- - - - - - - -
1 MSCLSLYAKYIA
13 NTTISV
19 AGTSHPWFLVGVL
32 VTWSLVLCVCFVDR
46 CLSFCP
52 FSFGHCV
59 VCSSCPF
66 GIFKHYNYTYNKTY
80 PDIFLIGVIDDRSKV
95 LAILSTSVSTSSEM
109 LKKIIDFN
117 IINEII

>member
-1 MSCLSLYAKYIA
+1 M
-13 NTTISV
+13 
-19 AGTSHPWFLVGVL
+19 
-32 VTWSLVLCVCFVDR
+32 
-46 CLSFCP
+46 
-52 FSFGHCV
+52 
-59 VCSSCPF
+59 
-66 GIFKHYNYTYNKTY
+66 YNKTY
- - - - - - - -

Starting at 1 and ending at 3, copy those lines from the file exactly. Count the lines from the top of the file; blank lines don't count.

1 MSCLSLYAKYIA
13 NTTISV
19 AGTSHPWFLVGVL